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Social &

Emotional

Development

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We all want our children to be healthy and happy. Supporting children’s emotional and social development is just as important as supporting their physical development.

 

So, what is social and emotional development?

Social and emotional development is a child’s ability to…

Understand the

feelings of others

Recognize, express & manage a wide range of feelings and behaviors

Get along with

other children

Build relationships with adults

In order for children to develop the basic skills they need such as cooperation, following directions, demonstrating self-control and paying attention, they must have social-emotional skills. Having positive social and emotional skills is important throughout life and can have an impact on how your child functions at home, school and in the community.

 

Feelings of trust, confidence, pride, friendship, affection and humor are all a part of a child’s social-emotional development.

 

You can support your child’s social and emotional development every day by taking an HMG Moment!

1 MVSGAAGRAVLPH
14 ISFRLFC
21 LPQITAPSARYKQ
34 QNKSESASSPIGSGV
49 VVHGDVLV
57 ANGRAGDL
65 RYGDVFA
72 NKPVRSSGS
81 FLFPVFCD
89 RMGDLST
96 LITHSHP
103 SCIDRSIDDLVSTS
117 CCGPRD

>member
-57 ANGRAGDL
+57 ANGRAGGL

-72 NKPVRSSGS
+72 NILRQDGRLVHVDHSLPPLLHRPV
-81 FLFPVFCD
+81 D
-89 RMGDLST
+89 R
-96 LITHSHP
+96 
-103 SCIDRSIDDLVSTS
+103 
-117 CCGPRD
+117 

Encouraging your child to make choices and support them with problem-solving.

 Help Your child Learn to Share

 Teach Your child to Trade

Establishing and following a predictable, daily routine. (You provide security for children by being consistent and predictable).

Responding with specific praise when your child shows pride in an accomplishment.

Identify and name feelings with your child so he/she can practice using words to identify emotions.

 Understanding & Labeling Emotions

Teaching your child strategies to calm down when he/she is angry or upset. Be comforting and help your child to manage their feelings.

 Recognize & Understand Anger

Encouraging your child to explore, play and try new things. Provide opportunities for interactions with others (e.g., going to play groups with other children, inviting a child to your home for a play date, going to the park where there are other children playing).

Responding to your child’s signals and preferences (e.g., knowing when to stop playing when your baby turns away signaling they have had enough for now).

Reading Your Child's Cues

MORE RESOURCES HERE!

Help Me Grow Vermont

Vermont Department of Health

PO Box 70

 Burlington, VT  05402-0070

802-863-7333

info@helpmegrowvt.org

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Understand the

feelings of others

Recognize, express & manage a wide range of feelings and behaviors

Get along with

other children

Build relationships with adults